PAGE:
The Old Lady sought out the address of the china collector, trembling with fear that she might be dead or gone. But the collector was there, very much alive, and as keenly anxious to possess the grape jug as ever. The Old Lady, pallid with the pain of her trampled pride, sold the grape jug and went away, believing that her great-grandmother must have turned over in her grave at the moment of the transaction. Old Lady Lloyd felt like a traitor to her traditions.
But she went unflinchingly to a big store and, guided by that special Providence which looks after simple-minded old souls in their dangerous excursions into the world, found a sympathetic clerk who knew just what she wanted and got it for her. The Old Lady selected a very dainty muslin gown, with gloves and slippers in keeping; and she ordered it sent at once, expressage prepaid, to Miss Sylvia Gray, in care of William Spencer, Spencervale.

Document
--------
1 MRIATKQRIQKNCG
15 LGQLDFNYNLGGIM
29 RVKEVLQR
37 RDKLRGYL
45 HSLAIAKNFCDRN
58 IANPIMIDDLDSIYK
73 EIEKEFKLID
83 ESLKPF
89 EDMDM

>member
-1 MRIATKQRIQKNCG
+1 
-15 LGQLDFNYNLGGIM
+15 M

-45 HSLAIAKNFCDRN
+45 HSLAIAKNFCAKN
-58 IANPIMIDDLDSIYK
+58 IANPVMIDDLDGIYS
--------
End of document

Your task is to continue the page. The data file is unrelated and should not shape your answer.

Then she paid down the money - the whole price of the jug, minus a dollar and a half for railroad fare - with a grand, careless air and departed. As she marched erectly down the aisle of the store, she encountered a sleek, portly, prosperous man coming in. As their eyes met, the man started and his bland face flushed crimson; he lifted his hat and bowed confusedly. But the Old Lady looked through him as if he wasn't there, and passed on with not a sign of recognition about her. He took one step after her, then stopped and turned away, with a rather disagreeable smile and a shrug of his shoulders.